Friday, 16 August 2013
Letter to John Baron MP
"Behind the scenes at Newsnight, John Baron MP said to me, “If you put your emotions aside, for the sake of containment, wouldn’t it be better if Assad won?”Ramifications for Britain and Europe include all those pertaining to a zone of economic collapse and trauma on the eastern Mediterranean, all the unforeseeable knock-on effects, including at very least a new illegal migration issue and a pool of new recruits for violent political/religious organisations.
This is very unlike Iraq and Afghanistan. Nobody is asking for invasion or occupation, not for a single dead British soldier. Neither of those two occupations came at a time of mass popular revolution. Moderate Syrians are asking for the means to bring this to a conclusion themselves, to stop a genocide, a mass torture campaign, a mass rape campaign. Nobody is pretending at this late stage that the next day will be easy."
Thursday, 15 August 2013
HIS DEATH AND HER ANGUISH ARE WORTH AN ENTIRE REVOLUTION IN ITSELF. Deir Ezzor: aug 14, 2013 - Osama Saba’a Jaj Hamidi is just 7 years old. He was outside on the street when a shell fired by Assad’s forces landed and a shard of shrapnel pierced his chest and went into his heart.
The shrapnel did not only pierce his heart, it pierced his mothers heart too. She lay on the floor clutching her son. She can’t bear to let him go. You do not need to understand Arabic in order to understand her anguish, her sadness, her anger, her despair at losing her child to a dictator that is hell-bent on murdering every child in Syria out of spite for the “audacity” of people of Syria to dare demand freedom.
Wednesday, 14 August 2013
Syria: life in the rebel strongholds
'The media image of the liberated areas suggests the regime has been replaced by heavy-handed militias. At least in Idlib province (Aleppo has suffered much more from thuggery, corruption and Islamist fanaticism, a fact much lamented by the activists and fighters I spoke to), it is not like that at all. No checkpoint stopped us. The men with guns were locals and were considered protectors, not oppressors.
Many men have fought. They fight for a while, then take time off to visit their families in the camps or to harvest the fields (those that haven't been burned). Most have no political aim other than defending themselves by ending the regime. Some are Islamists, usually moderate and democratic. One such is Abu Abdullah who, before his leg injury, fought with the rebel group Liwa al-Islam in Douma in the Damascus suburbs. He shocked me with his statement: "We aren't fighting for freedom, but for Islam." But the follow-up was more reassuring. "Europe," he said, "is implementing Islam without being aware of it. It educates its people, it respects their rights, there's one law for all."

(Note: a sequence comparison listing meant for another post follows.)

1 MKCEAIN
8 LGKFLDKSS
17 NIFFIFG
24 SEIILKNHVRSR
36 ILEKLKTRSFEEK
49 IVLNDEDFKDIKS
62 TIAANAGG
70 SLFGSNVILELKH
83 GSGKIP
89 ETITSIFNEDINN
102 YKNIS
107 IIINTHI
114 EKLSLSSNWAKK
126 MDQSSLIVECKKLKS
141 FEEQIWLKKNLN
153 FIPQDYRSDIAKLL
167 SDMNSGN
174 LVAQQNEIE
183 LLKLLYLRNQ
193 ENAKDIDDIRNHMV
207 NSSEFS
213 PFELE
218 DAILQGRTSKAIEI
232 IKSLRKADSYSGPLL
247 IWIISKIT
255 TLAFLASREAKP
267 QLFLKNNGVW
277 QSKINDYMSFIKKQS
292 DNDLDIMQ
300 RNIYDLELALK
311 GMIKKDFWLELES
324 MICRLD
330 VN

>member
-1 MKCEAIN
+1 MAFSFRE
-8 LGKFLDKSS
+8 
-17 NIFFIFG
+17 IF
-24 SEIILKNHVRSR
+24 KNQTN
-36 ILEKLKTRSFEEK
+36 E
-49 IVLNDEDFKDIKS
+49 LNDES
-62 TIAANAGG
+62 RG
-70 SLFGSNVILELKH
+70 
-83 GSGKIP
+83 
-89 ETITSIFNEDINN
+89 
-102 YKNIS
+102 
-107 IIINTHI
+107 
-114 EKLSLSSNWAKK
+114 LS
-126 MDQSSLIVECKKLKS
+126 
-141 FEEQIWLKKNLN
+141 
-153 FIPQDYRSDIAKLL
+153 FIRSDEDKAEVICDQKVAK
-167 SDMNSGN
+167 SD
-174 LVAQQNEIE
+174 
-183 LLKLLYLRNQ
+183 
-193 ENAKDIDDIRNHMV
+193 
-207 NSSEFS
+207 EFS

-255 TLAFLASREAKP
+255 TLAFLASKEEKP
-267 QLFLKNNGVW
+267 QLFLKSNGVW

This is an Islamist who shakes hands with unveiled women and opines that Christians often have more self-respect than Muslims. He doesn't fight for "freedom" because to him the word means people doing anything they like, regardless of the rights of others. His vision of an Islamic state is one compatible with democracy; it wouldn't enforce dress codes or ideological allegiances because (he quotes the Qur'an) "there is no compulsion in religion".
As for the foreign fighters, Abu Abdullah, like everybody I spoke to, views them with disdain. Syria has enough men, he told me. Syria needs weapons, not men. Foreigners only cause problems. They increase the sectarian element, as Assad and Iran want. They ruin the revolution's reputation. In any case, most of them aren't fighting but resting, waiting for "the next stage".'
Safety Concerns Delay U.N.
Chemical Arms Inquiry in Syria
"How can we safely ensure that the UN doesn't have to take any action?"
Tuesday, 13 August 2013
From April 2012.
"Our business is making sure that whatever decisions Syrians make about the future of their country, they make it without the interference of the Great Powers."
So John Rees has spent the last 16 months campaigning against the arms traffic from the Great Power Russia to the dictator in Syria. No, not really.
Yemen: The real reason for
Obama's terrorist scaremongering
Chris Nineham is a pro-Assad scaremonger*. It is certainly liberation for those who cannot now be bombed.
"It is becoming clear from Syria that Tuesday's 'liberation' from Assad forces by rebels of an airbase in Idlib Province, co-ordinated partly by the US-backed Syrian Military Council, had foreign and Syrian based Al-Qaeda affiliates at its heart. In the words of one US analyst, this is a further sign that 'Al-Qaeda is dominating anti-Assad forces'."
*Which may be the worst kind of monger.[http://www.telegraph.co.uk/…/10233226/Alan-Partridge-Alpha-…]
Monday, 12 August 2013
Revealed: What the West has given Syria's rebels
Mark Little was talking rubbish about this on the Wright Stuff this morning. "The worry is that they'll get the hands of jihadis". But it doesn't include any weapons. "Yeah, but I'm sure they'll slip a couple of drones in there. It's all so convoluted, Arab Spring, it's got out of the CIA's hands."
'Nasri is an outspoken supporter of the uprising against Syrian President Bashar Assad.
"From the beginning, I stood alongside the Syrian revolution, alongside the educated Syrians, nationalist, civilized and moderate youths and their goal of having a civil and democratic state," Nasri said on Sunday.'